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Chinese, Taiwanese Leaders Will Meet For First Time In More Than 60 Years

The presidents plan to hold their historic session in Singapore. A Taiwanese spokesman said they would talk about improved relations, but wouldn't make any agreements.
NPR

Auto Parts Supplier Takata Fined $70 Million For Defective Airbags

The U.S. Department of Transportation announced a "remedy program" for cars with defective airbags from Takata Corporation and fined the company $70 million.
NPR

Brazilian Who Oversaw 2014 World Cup Extradited To U.S.

The former president of Brazil's soccer federation is due in a U.S. courtroom Tuesday afternoon, after being extradited from Switzerland. Jose Maria Marin was arrested this past spring.
NPR

Tropical Cyclone Chapala Batters War-Torn Yemen's Southern Coast

Thousands flee war-torn Yemen as tropical cyclone Chapala batters its southern coast. NPR's Kelly McEvers talks with journalist Iona Craig for the latest on the storm.
NPR

New Books Allege Years Of Financial Mismanagement At The Vatican

Intrigue over Vatican finances is gaining steam with this week's publication of two books alleging multi-million dollar waste and theft. It follows the weekend arrest of a priest and a Vatican layperson accused of leaking confidential documents.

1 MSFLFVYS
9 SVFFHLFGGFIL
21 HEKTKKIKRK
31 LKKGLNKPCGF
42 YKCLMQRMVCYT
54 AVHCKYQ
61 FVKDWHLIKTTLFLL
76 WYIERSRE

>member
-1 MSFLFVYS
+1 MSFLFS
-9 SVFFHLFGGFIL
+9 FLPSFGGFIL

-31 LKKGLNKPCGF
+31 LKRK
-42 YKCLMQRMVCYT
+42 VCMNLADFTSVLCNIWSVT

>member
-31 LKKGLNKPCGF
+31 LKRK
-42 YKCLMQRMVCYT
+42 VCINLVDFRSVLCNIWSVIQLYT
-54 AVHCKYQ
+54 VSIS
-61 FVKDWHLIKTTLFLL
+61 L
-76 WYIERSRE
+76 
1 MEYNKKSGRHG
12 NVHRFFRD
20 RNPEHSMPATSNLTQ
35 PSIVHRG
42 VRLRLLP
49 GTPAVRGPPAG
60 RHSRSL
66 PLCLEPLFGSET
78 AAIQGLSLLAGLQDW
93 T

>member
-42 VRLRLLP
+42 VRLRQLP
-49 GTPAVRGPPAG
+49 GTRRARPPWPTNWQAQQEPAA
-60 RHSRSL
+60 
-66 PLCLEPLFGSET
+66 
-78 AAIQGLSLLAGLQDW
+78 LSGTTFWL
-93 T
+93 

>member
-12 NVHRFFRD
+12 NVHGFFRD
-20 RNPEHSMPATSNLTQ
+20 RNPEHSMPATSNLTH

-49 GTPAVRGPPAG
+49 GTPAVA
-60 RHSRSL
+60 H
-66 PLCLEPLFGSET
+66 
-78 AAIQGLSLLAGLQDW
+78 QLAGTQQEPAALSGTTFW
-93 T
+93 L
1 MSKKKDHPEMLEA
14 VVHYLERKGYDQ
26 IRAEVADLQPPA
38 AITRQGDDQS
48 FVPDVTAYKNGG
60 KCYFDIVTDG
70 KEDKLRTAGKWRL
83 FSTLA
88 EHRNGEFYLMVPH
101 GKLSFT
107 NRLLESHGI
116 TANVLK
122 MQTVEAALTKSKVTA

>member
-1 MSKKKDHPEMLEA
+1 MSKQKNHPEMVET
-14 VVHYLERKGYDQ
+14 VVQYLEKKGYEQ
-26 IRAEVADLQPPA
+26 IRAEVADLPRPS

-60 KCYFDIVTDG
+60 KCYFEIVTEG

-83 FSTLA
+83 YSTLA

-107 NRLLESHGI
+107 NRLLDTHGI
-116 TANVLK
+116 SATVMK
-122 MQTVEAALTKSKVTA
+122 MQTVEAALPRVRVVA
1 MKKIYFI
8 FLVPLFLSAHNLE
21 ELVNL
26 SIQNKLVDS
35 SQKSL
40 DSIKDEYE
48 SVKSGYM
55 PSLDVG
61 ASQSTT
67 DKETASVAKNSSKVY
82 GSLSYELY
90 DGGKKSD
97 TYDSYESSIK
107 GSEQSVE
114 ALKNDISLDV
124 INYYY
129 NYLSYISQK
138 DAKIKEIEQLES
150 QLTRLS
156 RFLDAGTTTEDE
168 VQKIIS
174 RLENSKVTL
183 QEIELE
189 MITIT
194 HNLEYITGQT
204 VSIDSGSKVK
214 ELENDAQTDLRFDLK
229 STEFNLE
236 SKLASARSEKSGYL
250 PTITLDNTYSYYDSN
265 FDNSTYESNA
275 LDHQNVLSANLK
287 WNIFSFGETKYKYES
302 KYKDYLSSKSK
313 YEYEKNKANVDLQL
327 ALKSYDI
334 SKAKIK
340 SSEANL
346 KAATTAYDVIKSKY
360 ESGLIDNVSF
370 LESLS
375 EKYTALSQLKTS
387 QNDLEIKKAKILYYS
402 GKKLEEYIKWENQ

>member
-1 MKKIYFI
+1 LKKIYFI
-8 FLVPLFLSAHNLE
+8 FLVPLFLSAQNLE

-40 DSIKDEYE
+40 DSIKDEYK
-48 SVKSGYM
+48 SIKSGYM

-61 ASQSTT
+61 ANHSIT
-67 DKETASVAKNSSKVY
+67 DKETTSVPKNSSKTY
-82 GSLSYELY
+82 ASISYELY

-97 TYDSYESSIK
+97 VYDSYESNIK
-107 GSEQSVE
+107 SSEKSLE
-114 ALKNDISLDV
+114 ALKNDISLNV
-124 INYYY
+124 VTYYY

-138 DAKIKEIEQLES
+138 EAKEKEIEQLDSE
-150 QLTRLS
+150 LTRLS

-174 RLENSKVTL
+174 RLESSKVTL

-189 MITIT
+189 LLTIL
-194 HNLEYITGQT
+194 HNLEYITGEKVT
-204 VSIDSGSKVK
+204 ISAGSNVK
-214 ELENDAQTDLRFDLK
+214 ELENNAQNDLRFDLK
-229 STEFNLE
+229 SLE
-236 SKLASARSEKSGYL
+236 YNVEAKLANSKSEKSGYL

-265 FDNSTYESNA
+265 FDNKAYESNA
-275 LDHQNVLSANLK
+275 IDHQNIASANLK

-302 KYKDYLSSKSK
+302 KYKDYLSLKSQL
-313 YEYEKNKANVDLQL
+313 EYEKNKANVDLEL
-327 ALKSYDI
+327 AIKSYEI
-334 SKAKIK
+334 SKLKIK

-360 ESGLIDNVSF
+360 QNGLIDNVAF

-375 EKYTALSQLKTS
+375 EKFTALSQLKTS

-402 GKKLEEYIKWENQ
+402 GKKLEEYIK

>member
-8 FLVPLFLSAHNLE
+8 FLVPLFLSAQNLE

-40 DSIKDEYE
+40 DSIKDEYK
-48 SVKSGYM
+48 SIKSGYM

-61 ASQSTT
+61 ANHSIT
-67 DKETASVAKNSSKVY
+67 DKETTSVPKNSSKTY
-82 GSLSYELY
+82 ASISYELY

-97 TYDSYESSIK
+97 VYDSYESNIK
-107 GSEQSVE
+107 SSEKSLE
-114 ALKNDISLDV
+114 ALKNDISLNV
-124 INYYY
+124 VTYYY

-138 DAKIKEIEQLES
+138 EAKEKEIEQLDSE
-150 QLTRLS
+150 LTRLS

NPR

Ahmed Chalabi, Iraqi Politician Who Advocated For U.S. Invasion, Dies

NPR's Kelly McEvers speaks to Zaid Al-Ali, a visiting research scholar at Princeton University and author of The Struggle for Iraq's Future, about Chalabi, who helped convince the U.S. to invade Iraq.
NPR

German Leader's Open-Door Policy For Refugees Threatens Her Political Future

German Chancellor Angela Merkel is finding herself increasingly at odds with her supposed political allies over her open-door policy for refugees.
NPR

To Keep Track Of Migrants, EU Sets Up 'Hot Spots'

Greece is struggling to screen asylum seekers and migrants quickly on the island of Lesbos. Migrants are arriving in record numbers, and the EU wants Greece to accommodate more.
NPR

U.S. Investigating Covert Chinese Radio Broadcast Network

The Federal Communications Commission has announced an investigation into a California firm after a Reuters report revealed that its radio broadcasts are backed by the Chinese government.
NPR

20 Years Later, The Question Lingers: What If Yitzhak Rabin Had Lived?

Rabin was killed by a Jewish extremist on Nov. 4, 1995. NPR's Robert Siegel asks how Israeli-Palestinian conflict might have played out differently if he had survived.

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